A testament to the crucial work of labor unions, Barbara Kopple's 1976 documentary is as resonant now as when it was made.
Barbara Kopple's Academy Award-winning documentary is as crucial now as when it was made, nearly 40 years ago. Nominally a documentary about the 1973 strike by Kentucky mineworkers, Harlan County U.S.A. observes a way of life in transition. As miners and their families protest unconscionably dangerous working conditions, they find a collective purpose and voice. At the same time, the film itself becomes integral to these 180 families' experiences, as they come to see the usefulness of being filmed and being so visible. With multiple focuses on the community's resilience and faith, humility and intelligence, with scenes on the picket line and in meetings conducted by wives and daughters, it illustrates the toughness of a long-lived, deeply meaningful culture, manifest in music and dialogue and dress. Working together, the film crew and the community made history.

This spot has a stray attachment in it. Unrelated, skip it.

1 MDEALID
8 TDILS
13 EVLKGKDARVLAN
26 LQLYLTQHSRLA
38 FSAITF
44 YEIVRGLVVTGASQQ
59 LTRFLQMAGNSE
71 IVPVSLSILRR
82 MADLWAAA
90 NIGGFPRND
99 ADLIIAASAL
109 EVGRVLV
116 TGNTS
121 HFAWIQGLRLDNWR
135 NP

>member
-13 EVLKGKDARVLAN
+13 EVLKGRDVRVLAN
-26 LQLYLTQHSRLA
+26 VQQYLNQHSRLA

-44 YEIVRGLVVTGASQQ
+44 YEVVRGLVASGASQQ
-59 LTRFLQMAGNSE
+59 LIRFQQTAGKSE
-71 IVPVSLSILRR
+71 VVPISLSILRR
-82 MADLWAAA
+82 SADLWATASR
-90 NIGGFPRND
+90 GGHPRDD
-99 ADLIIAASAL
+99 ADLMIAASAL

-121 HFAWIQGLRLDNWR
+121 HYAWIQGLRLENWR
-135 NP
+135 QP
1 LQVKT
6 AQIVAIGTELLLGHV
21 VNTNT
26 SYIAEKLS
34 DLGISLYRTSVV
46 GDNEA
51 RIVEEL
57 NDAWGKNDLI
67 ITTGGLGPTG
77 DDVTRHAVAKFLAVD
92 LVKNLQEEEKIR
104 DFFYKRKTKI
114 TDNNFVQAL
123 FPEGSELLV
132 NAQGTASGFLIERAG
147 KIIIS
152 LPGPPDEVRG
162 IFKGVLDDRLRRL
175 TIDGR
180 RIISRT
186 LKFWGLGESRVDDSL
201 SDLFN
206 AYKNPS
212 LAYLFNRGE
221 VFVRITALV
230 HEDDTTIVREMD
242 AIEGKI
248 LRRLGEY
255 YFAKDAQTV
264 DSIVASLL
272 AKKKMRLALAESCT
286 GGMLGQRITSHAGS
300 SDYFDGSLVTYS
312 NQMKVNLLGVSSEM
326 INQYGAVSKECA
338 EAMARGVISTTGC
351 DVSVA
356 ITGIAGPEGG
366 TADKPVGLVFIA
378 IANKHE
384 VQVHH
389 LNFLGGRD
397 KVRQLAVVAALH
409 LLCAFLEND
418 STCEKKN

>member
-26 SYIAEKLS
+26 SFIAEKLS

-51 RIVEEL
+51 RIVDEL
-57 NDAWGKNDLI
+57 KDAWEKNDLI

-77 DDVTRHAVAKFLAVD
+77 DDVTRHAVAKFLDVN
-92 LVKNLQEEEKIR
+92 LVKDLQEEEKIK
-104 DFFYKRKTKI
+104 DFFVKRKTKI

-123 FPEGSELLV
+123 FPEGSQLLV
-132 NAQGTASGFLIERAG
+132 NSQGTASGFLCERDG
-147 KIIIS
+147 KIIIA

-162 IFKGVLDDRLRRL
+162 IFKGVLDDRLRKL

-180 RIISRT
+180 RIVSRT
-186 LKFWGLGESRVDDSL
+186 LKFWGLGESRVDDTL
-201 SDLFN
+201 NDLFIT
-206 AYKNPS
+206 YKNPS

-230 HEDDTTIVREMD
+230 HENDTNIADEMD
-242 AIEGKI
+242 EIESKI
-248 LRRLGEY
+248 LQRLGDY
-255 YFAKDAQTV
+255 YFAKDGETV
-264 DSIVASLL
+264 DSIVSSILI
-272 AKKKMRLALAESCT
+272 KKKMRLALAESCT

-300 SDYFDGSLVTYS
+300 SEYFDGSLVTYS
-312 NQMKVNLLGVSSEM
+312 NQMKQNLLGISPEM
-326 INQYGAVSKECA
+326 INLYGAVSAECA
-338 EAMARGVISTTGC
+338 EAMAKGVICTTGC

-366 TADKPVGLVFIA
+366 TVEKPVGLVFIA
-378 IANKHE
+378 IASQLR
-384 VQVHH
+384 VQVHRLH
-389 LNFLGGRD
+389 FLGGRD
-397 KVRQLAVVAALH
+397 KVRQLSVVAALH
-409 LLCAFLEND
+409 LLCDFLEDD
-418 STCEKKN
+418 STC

The screening tonight, which closes Stranger Than Fiction's Winter Season, is followed by a Q&A with Kopple.
See PopMatters' review.